“Where were you when you found out that Kurt Cobain died?”
That’s the question that most of GenXers still ask each other, even 27 years later. Yes, today marks 27 years since Kurt Cobain died. And he was 27 years old. The significance of that just boggles my mind. (I have a thing with numbers. I can’t explain it. Just go with it.)
The Seattle music scene was a big deal for me. I fell in love with Nirvana when “Smells Like Teen Spirit” came out, just like a lot of the rest of the world. And then came all of those other lovely bands – Screaming Trees, Mudhoney, Soundgarden, Alice in Chains – and of course, Pearl Jam, my all-time favorite. But there was just something unique and different at the time about Nirvana.
I have memories of the power walking unit in gym class, listening to “Nevermind” on my Walkman. I blasted it at home all of the time, rotating it with the others, of course. And when I finally discovered “Bleach,” it was like a whole new world of music opened up to me. To this day, that is still my favorite Nirvana album, because it is so raw and not tweaked to please the commercial mainstream.
But back to that April day in 1994. I was a junior in high school and we were on spring break. My boyfriend at the time – let’s call him Dave – planned a day for us going to the zoo, eating Rally’s for lunch, and then probably hanging out at his house watching movies later. You know, typical high schooler date stuff.
We were in the car on our way back from the zoo, listening to the radio, when the announcer finally said, “Coming up, more on the body found at Kurt Cobain’s house in Seattle.”
My smart ass boyfriend went, “Ooh!” and turned up the radio. I felt a drop in my stomach.
The announcer came back on, confirming that the body was that of Kurt Cobain. I didn’t know what to say or think. I felt somewhat sick to my stomach. I know I didn’t cry, not yet. The tears came later.
We got back to Dave’s house and went inside. He ran for his phone and started calling all over town to track down his best friend – we’ll call him Nate – to tell him the news. (Remember, this is before we all had cell phones.) And the two of them started making fun of me because I was upset.
I remember I left his house soon after that, because I was too upset to want to sit and watch movies. I needed to immerse myself in all of the coverage on MTV News and just wallow in my sorrow. It’s what I do.
I went home and told my parents. They weren’t sure what to say or do, but let me be alone in my room while I watched the coverage and listened to my cassettes. Soon after, my father did start making his crude jokes, his twisted way of dealing with the sad situation. Being a teen with ‘tude, I was properly annoyed.
Flash forward a week-and-a-half and Pearl Jam was the musical guest on Saturday Night Live. Somehow, I had missed this information, because I was too busy hanging out with my boyfriend. We’d spent the entire flipping day together, so when I saw they were going to be on, I had to run home and record it. Back then, I was obsessive about taping my favorite bands doing their stuff on TV. Dave got mad, but oh well. I recorded history.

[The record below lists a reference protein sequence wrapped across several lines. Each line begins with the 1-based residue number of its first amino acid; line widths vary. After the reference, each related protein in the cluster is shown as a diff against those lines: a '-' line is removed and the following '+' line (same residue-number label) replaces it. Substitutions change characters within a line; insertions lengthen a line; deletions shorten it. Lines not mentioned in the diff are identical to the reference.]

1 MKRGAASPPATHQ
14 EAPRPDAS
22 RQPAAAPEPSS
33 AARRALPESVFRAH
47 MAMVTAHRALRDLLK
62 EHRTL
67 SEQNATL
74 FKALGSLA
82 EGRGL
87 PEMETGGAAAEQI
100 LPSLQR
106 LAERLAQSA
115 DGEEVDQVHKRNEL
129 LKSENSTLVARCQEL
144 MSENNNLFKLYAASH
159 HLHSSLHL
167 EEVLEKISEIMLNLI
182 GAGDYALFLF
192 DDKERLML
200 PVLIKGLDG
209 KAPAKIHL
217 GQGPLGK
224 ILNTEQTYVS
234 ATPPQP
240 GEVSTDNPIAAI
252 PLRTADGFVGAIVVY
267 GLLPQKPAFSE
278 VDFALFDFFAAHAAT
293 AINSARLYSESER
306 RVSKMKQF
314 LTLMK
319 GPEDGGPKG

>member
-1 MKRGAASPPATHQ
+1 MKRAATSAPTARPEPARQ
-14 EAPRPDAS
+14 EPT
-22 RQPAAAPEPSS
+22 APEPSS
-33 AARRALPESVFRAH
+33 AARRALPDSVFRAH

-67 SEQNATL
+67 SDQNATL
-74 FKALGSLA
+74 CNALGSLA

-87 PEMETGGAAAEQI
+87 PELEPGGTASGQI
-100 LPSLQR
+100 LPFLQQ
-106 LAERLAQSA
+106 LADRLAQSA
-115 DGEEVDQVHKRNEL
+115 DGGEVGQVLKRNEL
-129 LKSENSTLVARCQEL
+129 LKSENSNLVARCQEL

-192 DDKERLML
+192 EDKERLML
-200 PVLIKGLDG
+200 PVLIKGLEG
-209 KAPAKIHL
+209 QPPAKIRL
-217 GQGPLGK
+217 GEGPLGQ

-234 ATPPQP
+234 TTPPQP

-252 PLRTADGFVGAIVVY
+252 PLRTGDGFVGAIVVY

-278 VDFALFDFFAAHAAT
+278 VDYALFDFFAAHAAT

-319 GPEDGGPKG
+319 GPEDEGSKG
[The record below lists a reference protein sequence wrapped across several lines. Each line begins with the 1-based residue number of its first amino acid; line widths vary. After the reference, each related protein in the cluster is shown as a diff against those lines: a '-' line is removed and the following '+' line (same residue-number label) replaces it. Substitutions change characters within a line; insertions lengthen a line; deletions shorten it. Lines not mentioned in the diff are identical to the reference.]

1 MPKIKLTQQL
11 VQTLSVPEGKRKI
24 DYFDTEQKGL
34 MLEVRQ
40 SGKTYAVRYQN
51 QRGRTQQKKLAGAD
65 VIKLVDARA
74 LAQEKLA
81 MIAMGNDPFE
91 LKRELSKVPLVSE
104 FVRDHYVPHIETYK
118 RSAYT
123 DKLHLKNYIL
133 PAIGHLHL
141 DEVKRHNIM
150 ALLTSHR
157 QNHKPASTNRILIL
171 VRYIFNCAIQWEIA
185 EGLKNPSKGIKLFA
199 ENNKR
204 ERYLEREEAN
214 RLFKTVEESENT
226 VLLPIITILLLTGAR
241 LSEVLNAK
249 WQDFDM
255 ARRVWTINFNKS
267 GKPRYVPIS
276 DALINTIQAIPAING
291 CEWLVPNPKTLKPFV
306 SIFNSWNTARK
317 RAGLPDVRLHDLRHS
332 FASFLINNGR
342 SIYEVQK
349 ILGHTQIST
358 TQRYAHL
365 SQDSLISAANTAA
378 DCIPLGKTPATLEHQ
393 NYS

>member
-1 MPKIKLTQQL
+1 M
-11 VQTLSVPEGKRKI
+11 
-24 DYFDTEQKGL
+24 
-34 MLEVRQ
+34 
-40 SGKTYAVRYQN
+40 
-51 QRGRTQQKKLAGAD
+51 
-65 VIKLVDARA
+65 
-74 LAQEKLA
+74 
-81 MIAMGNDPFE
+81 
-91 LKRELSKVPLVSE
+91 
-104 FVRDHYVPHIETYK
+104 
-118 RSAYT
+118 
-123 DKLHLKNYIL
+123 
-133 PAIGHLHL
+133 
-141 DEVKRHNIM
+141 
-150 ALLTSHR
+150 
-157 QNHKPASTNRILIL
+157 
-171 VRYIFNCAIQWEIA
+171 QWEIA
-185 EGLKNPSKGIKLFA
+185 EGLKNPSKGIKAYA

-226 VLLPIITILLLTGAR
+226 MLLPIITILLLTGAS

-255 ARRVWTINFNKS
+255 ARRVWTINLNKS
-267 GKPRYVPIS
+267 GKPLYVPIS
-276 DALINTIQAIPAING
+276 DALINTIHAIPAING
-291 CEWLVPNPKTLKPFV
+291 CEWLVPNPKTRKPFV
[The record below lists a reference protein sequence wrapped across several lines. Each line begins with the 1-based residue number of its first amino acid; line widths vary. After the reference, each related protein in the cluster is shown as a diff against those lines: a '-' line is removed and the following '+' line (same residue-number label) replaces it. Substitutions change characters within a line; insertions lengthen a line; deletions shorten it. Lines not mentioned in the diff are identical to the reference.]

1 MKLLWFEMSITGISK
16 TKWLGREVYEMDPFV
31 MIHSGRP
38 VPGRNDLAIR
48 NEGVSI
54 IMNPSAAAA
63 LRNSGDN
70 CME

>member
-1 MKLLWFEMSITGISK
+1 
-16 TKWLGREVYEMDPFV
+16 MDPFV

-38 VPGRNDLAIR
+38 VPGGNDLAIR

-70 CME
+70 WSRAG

That was the famous performance where they played “Daughter,” “Not For You,” and “rearviewmirror” and Eddie had “Kurdt” written on his guitar. And then at the end, Eddie pulled his long-sleeved shirt aside to reveal the “K” he had written on his t-shirt over his heart. (You can now see that shirt at the Rock and Roll Hall of Fame in Cleveland, OH.) View that clip here:
Several years later, I finally got to go to Seattle to see Pearl Jam live. I had been teasing my sister than when I got out there, we would be going to Kurt Cobain’s house. She said if I could find it, we would go. It took me all of two seconds to locate it online and it turned out that it was close to her place. In fact, she had been jogging past it for months and didn’t realize what it was.
I’m not going to post all of the pictures I took that day, at least not right now. But every year, to mark the date, I use the following as my cover and profile pictures. That’s one of the benches at the park next door to the house where Kurt and Courtney were living at the time, and me making a K over my heart in my recreation of Eddie’s t-shirt nod. Apparently this actual bench and one other one, which were the original two benches in the park, were sold at auction the following year, which would have been the 20th anniversary of his death.
It’s been 27 years, but I still love listening to Nirvana. I crank the radio when they come on. I see the arguments all the time about how important was the band, really, to music, or were they any good. Don’t get me started on the conspiracy theories. I don’t care about any of it. I just know that I loved them and still do.
So how about you? Where were you when you found out Kurt Cobain passed away? Did it have an effect on you at all?